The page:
Residents can start composting food waste at Revelstoke Landfill

Revelstoke residents can now drop off household compost at the Revelstoke Landfill's new composting facility. This news comes shortly after the start of commercial composting collection on November 1.

The CSRD used grant funding received in 2020 to build a new composting facility at the Revelstoke Landfill. Photo: CSRD

Hot on the heels of commercial composting starting up at the Revelstoke Landfill, the Columbia Shuswap Regional District (CSRD) has announced that it is now offering residents and commercial facilities direct drop-off of compostable waste at the site.

Effective immediately, Revelstoke residents interested in bringing their compostable material to the facility will be able to drop it off. There is a $10 minimum fee for disposing of compost, while larger loads are charged at $120/tonne. In addition, they say compostable material can only be deposited in compost-certified bags.

The commercial compost collection program began on November 1. Although CSRD staff say, they will not enforce commercial composting collection fees until late next year. Collection trucks drive around collecting food waste for the program, and businesses pay a fee for this, much like regular garbage collection. However, now that the site has a direct drop-off, businesses can deliver their food waste directly as an alternative option.

Allowing residents to drop off food waste is the next step in the CSRD’s food waste collection goals in Revelstoke. A residential compost collection program would need to be spearheaded by the City of Revelstoke.

Read our coverage of the commercial composting program here:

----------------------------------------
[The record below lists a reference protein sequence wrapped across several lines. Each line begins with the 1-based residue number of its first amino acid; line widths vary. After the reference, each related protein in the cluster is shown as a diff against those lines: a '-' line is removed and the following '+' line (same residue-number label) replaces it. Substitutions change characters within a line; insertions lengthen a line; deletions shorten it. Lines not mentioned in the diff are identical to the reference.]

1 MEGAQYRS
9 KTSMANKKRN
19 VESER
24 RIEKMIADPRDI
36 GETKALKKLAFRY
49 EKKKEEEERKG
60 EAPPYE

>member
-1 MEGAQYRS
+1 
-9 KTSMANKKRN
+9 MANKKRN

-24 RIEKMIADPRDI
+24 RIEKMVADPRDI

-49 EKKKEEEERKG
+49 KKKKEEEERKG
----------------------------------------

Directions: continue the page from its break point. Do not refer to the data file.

Everything you need to know about Revelstoke’s new commercial composting program

The CSRD says the project’s goal is to reduce food waste by collecting it locally and processing it into viable compost material that can enrich the soil rather than dumping it into the landfill.

Acceptable materials for the compost program include:

  • Edible food products (raw and cooked) – meat, fruit, vegetables, bread, pasta, rice, nuts, dairy
  • Bones
  • Eggshells
  • Cooking oil
  • Food-soiled paper products
  • Coffee filters
  • Tea bags

The facility’s capacity to handle large amounts of compost allows materials that generally wouldn’t decompose in backyard compost to be deposited into the facility.

A press release from the CSRD says compost from the Revelstoke facility will be regularly monitored and tested to ensure it meets all provincial and federal regulatory standards before being marketed for public use within the community.

This post was published by a member of the Revelstoke Mountaineer staff. Stories published under the staff byline include news briefs, stories that consist mostly of media releases, social media post shares, and stories by contributors with the author's name listed in the body of the story.